A more electronic oriented kind of music can be heard from Silver Pyre (incu 2009), they fuse electronic beats, shimmering synths, minimal guitars and lush vocals to a form a mix that finds itself somewhere between dance and indie. Another previous Incubate artist is Gravenhurst.
Also check out: Landslide Purist. He recently released his album ‘The Ghost in Daylight’ on Warp Records. His mellow tunes are beautiful sonic-folk songs, with a certain depth in the music that takes a few listens to get through to you.
OLO Worms, make dark-electronic tunes, that bring to mind some of the city’s history of trip-hop music. A bit more on the indie side are Francis Fear. It’s indie disco with danceable melodies and a driving rhythm section. Something that is worth checking out, but probably is just a one-off project is Silver Stairs of Ketchikan, a project by Charlij Romijn from Thought Forms. Slow droning improvised pieces, set up for Bang The Bore’s 20:20 project.
Matt Loveridge once played in a band called Team Brick but he quit that one and now he plays in several projects. I was not able to get the full overview but I know that he at least makes music under the moniker MXLX and Klad Hest.
Kochari, creates loop-heavy down-tempo ambient tunes. With some found sound samples to give it a very atmospheric and nostalgic feel. Stumbleine, is also down-tempo, but more break-beat and glitchy tunes. He incorporates some heavy bass, to give it a dub feel. Very warm music, that is probably perfect for a Sunday hangover.
Xihilisk, creates electronic music that goes all over the place; sometimes very downtempo, but it can also evolve into more Fuck Buttons-like noise or post-rock like parts.
There is also a really active club/dance scene in Bristol. Sam from SJ Esau gave his vision on why this is so: “Bristol is mainly known for its club scenes I think. Dubstep was / is a big thing here with lots of that genre’s celebrated artists coming from here. That relates to the dub influenced “trip-hop” of the past too.”
I think these dub influences are very present in a lot of the work from Bristol-based producers. One of them is Al Tourettes. This guy creates a unique brand of electronic music; it’s energetic, bass-heavy and very funky.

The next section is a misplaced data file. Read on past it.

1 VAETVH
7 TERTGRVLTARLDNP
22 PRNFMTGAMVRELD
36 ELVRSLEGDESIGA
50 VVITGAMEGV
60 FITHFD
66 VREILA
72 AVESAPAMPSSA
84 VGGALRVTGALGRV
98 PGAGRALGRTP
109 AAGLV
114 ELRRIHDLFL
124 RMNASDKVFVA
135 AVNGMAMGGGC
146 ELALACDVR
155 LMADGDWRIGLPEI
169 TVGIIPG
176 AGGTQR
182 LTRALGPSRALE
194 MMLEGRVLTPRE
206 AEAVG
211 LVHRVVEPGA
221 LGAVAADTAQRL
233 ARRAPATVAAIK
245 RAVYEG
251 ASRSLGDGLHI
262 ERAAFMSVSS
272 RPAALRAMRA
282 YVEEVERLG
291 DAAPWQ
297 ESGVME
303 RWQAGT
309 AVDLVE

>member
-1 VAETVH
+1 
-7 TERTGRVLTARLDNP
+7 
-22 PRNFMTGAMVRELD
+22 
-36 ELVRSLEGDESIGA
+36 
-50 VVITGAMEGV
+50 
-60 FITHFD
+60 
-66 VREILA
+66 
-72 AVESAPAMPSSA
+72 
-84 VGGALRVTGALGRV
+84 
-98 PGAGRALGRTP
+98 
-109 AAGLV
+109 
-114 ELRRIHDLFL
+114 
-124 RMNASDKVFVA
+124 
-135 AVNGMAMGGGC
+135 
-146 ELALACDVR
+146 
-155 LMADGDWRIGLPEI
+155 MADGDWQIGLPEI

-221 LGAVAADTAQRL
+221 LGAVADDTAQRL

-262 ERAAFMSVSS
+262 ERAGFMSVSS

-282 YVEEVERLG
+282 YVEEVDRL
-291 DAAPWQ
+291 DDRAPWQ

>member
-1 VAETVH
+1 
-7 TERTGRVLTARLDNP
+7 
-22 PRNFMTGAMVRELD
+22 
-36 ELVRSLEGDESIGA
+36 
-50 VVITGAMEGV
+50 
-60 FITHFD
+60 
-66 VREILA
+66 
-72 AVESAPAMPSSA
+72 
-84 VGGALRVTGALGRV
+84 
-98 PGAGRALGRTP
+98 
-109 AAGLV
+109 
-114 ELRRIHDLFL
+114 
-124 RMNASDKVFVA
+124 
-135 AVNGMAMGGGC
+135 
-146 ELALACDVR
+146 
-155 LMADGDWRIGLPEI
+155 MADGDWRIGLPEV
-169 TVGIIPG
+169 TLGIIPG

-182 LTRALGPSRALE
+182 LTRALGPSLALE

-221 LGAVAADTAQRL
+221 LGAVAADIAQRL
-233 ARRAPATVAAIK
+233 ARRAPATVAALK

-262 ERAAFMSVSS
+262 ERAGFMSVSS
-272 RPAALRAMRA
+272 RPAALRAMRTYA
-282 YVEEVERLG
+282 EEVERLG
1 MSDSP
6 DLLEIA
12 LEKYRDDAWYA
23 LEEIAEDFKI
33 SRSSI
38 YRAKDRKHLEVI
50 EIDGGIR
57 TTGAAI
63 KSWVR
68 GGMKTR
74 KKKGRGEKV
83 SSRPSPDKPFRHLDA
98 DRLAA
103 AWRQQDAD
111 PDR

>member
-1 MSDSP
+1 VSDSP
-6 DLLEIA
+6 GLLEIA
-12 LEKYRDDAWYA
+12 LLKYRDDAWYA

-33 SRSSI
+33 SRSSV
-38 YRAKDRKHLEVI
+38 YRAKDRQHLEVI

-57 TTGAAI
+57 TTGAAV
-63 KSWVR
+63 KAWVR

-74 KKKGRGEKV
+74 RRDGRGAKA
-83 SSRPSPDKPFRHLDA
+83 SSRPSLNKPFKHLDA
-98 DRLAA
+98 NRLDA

Headhunter (incu 2010) is a producer who also works under the name Addison Groove. His style can be defined as bass music, it’s a mix between dubstep, drum ‘n bass, grime and a lot more. Peverelist used to own an influential Bristol record store and now runs a Bristol Dubstep label called Punch Drunk Records and Livity Sound. He also creates his own dubstep tunes.
Eats Everything is an underground techno producer, who’s thumping bass lines are perfect dance floor material.
Joker is a producer who comes from the so-called “purple” movement in Bristol. Together with Guido and Gemmy they created a kind of music that mixes grime and dubstep, into something unique. They incorporated melodies and synths into the heavy garage sound. Joker has become one of the biggest of these three. He performed at Incubate 2009.
Asa is a producer who worked with the aforementioned Stumbleine. The music they create sounds amazing, but he also does some fine work on his own. Coming from a dubstep background, he started experimenting more with sampling and created his own style, which could best be defined as a very chill, laidback kind of dubstep. Or whatever.
There is probably tons more of dance/club music coming from Bristol, but I don’t have enough time to get to know it all. So I hope the above will help you on your way.
I had some trouble finding the right kind of clubs and venues to cover, so I will let Sam from SJ Esau do the word for me: “The Cube is a really great place. It’s an arts cinema but they have a lot of live music too and are always up for hosting interesting things. The Croft and The Louisiana are great solid venues but it depends what they’re putting on any given night. Cafe Kino hosts a lot of great DIY shows. “
If you have any tips, recommendations or comments on this article, you can add them blow.
Just as always I have tried to fish out the most interesting music from what I could find, but it’s impossible to get a full overview of everything that’s going on.